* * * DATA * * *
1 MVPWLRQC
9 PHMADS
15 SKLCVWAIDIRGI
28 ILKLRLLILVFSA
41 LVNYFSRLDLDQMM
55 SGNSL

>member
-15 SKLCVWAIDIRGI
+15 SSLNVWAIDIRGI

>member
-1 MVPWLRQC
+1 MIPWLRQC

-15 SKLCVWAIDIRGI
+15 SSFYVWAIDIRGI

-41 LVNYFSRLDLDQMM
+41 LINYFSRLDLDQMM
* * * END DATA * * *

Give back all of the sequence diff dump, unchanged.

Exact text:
1 MVPWLRQC
9 PHMADS
15 SKLCVWAIDIRGI
28 ILKLRLLILVFSA
41 LVNYFSRLDLDQMM
55 SGNSL

>member
-15 SKLCVWAIDIRGI
+15 SSLNVWAIDIRGI

>member
-1 MVPWLRQC
+1 MIPWLRQC

-15 SKLCVWAIDIRGI
+15 SSFYVWAIDIRGI

-41 LVNYFSRLDLDQMM
+41 LINYFSRLDLDQMM